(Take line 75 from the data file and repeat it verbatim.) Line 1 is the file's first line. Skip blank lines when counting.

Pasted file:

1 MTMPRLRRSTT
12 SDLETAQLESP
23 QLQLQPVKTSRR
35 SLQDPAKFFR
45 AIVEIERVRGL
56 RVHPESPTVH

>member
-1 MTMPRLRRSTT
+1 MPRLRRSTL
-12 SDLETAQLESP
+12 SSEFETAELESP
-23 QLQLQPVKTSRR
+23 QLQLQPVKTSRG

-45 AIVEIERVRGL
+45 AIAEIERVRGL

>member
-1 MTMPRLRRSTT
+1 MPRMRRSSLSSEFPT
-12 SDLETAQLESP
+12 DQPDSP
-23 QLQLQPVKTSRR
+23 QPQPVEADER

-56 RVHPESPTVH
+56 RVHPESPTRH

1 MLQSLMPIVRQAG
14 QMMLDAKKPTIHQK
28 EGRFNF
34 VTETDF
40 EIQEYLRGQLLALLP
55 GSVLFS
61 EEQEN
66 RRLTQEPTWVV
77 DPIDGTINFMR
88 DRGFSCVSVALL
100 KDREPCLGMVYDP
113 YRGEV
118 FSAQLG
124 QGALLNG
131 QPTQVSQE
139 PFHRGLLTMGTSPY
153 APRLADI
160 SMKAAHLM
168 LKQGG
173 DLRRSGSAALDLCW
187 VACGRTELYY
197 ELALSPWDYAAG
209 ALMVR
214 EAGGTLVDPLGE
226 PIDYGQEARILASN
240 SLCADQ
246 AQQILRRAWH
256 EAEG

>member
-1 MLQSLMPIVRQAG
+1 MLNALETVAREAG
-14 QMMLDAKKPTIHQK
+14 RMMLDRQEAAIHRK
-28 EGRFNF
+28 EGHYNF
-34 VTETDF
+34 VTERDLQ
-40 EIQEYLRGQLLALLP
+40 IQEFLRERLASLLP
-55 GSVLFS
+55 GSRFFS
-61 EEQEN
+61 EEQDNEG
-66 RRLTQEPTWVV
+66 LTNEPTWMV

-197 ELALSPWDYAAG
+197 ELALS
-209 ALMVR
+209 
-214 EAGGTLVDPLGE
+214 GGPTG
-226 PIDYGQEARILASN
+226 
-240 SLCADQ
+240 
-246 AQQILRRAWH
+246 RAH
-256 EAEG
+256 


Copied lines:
+214 GGPTG